Mediterranean World and Man (Boston: Little, Brown, 1987).
2 Though I have borrowed the concept from Eliade (Cosmos and History, trans. Willard R. Trask
[New York: Harper & Row, 1959], pp. 12ff.), I have chosen a cruder term than his axis mundi.
Eliade, by the way, makes no distinction between “cosmic mountains” that are real mountains
and “cosmic mountains” that are fakes. “The names of the Babylonian temples and sacred
towers themselves testify to their assimilation to the cosmic mountain,” he writes, which is true
enough as far as it goes.
For examples of World Mountains and other world-poles, see ibid.; E. A. S. Butterworth, The
Tree at the Navel of the Earth (Berlin: de Gruyter, 1970); Joseph Campbell, The Masks of God (4
vols. New York: The Viking Press, 1959-69), vol. 1; as well as the splendidly illustrated book by
Edwin Bernbaum, Sacred Mountains of the World (San Francisco: Sierra Club, 1990).
2001 E. Eisenberg 111
the cosmic ocean. It sits on a sunken cushion of gold, which in turn sits
on a tortoise. The cannibals of West Ceram, an island near New Guinea,
say that the nine families of humankind emerged from the banana trees
of Mount Nunusaku. The Norse Eddas sing of the great ash tree
Yggdrasil on whose trunk the heavens spin and whose roots clutch the
netherworld. The tree is a hive of activity: a great eagle perches on its
crown, four stags romp and browse in its branches, a great serpent
gnaws on its roots, and honeydew trickles from its bark. In the Zoroastrian
Avesta, a mountain called Hara stands at the center of the world.
From its peak flow all the world’s waters, which course through the sea
Vourukasha and water the seven regions of the world. Purified by the
earth, they rise to the peak of Hara and start the cycle again.
What do all these places have in common?
As a rule, the world-pole is the source of life. Although I have used
“world-pole” because it is plainer than Eliade’s axis mundi, I would
almost rather say “world-pipe,” for the act of connecting heaven and
earth would be meaningless if stuff could not move from one to the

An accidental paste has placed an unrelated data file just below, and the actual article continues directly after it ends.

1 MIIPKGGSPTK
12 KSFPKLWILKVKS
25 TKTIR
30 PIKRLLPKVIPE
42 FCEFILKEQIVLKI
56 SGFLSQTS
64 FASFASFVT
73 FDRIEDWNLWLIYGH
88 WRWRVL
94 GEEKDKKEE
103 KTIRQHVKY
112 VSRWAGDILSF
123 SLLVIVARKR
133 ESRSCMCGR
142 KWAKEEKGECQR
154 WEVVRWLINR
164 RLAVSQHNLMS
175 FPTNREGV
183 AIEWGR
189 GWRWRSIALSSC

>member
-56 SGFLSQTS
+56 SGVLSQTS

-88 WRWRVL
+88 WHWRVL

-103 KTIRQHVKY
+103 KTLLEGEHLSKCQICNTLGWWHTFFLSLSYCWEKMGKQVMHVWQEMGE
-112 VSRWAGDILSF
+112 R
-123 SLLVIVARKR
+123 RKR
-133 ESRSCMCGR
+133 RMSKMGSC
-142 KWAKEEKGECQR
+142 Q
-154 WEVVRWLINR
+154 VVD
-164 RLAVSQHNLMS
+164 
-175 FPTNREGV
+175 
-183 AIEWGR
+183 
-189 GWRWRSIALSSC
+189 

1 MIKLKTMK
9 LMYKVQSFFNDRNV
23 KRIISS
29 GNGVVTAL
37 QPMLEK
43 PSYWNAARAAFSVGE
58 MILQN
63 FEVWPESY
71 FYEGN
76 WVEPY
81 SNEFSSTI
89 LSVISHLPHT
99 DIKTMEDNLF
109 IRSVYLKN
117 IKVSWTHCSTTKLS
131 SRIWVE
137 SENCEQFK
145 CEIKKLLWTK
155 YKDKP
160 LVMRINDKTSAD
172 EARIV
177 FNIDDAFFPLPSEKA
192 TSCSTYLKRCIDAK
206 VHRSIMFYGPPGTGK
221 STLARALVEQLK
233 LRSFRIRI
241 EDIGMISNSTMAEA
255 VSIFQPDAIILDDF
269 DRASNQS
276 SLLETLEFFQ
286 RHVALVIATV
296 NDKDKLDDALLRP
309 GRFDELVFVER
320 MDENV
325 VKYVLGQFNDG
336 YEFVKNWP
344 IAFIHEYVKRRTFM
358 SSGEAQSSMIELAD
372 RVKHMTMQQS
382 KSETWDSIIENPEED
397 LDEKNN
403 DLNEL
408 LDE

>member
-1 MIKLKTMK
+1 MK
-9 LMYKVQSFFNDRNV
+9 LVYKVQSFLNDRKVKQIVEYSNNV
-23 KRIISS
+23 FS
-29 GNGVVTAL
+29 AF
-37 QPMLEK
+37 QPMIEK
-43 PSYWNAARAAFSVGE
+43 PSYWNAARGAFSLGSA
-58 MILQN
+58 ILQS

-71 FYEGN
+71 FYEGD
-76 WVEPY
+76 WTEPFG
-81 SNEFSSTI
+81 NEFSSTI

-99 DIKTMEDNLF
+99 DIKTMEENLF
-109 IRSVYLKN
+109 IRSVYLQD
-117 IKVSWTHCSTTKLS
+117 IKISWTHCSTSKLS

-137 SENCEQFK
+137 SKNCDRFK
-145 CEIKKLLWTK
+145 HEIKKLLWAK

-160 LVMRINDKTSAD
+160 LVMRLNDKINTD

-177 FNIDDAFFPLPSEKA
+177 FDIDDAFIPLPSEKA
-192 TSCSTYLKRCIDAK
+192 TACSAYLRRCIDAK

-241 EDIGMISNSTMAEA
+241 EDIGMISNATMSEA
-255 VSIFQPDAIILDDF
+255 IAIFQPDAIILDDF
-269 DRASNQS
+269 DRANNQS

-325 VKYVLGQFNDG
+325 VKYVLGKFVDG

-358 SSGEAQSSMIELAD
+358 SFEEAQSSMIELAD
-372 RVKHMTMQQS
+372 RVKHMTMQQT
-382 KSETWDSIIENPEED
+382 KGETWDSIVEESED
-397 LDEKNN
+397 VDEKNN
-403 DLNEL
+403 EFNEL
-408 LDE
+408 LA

other. Like the trunk of a tree, the world-pole is something through
which life flows. It is at once phallus and vulva, ram’s horn and cornucopia.
It is the uterus from which all creatures crawled and the teat from
which they continue to suck. If a man or woman — a shaman, a hero, a
prophet — would ascend to the heavens or descend to the underworld,
here is the stairwell. Here the adept can powow with gods and animals,
even merge with them, as all of us used to do at the beginning of time.
The fact that Canaan — the region now occupied by Israel, Lebanon,
and Syria — contains the lowest dry land on the planet (the shore of the
Dead Sea) as well as deserts, coastal plains, and steppe only makes its
great mountains the more imposing.3
It is no surprise, then, that in Canaanite poetry both the elder god El
and the younger god Baal have their houses or tents on mountaintops. So
does Baal’s sister and bride, the goddess Anat. El lives at “the source of
3 To avoid the political freight, as well as the imprecision in an ancient context, of such terms as
Israel, Palestine, Syria, and Syro-Palestine, I use the most ancient name for the region that still
means something to modern ears. Several thousand years of bad press in Hebrew and Latin
sources have helped keep the Canaanites, and their cousins the Phoenicians and Carthaginians,
from getting the serious study they deserve. For general treatments, see Donald B. Harden, The
Phoenicians (rev. ed. Harmondsworth: Penguin, 1980) ; John Gray, The Canaanites (London:
Thames and Hudson, 1964); Emmanuel Anati, Palestine Before the Hebrews (New York:
Knopf, 1963); Moscati, The World of the Phoenicians, trans. Alastair Hamilton (London:
Weidenfeld & Nicolson, 1968). Canaanite texts are translated by H. L. Ginsburg in James B.
Pritchard, ed., Ancient Near Eastern Texts Relating to the Old Testament (3rd ed., with
Supplement. Princeton: Princeton University Press, 1969); short selections are translated, and
discussed, by Frank Moore Cross, Caanite Myth and and Hebrew Epic (Cambridge, Mass.:
Harvard University Press, 1973,) and Richard J. Clifford, The Cosmic Mountain in the Old
Testament (Cambridge: Harvard University Press, 1972).
112 Northeastern Naturalist Special Issue 1
the Two Rivers, in the midst of the Pools of the Double-Deep.” Baal’s
mountain is called Mount Zaphon (or Sapanu), from a root meaning “to
look out” or “spy out.” That it is a place where heaven and earth
fruitfully meet is hinted at in a message he sends to Anat:
Pour out peace in the depths of the earth,
Make love increase in the depths of the fields...
The speech of wood and the whisper of stone,
The converse of heaven with the earth,
Of the deeps with the stars...
Come, and I will seek it,
In the midst of my mountain, divine Zaphon ... 4
To say that the world-pole is a mountain is to state, in mythic
shorthand, an ecological fact. There are certain places on earth that play
a central role in the flow of energy and the cycling of water and
nutrients, as well as the maintenance of genetic diversity and its spread
by means of gene flow. Such places provide many of the services that
keep the ecosystems around them (and the biosphere as a whole) more
or less healthy for humans and other life forms. They help control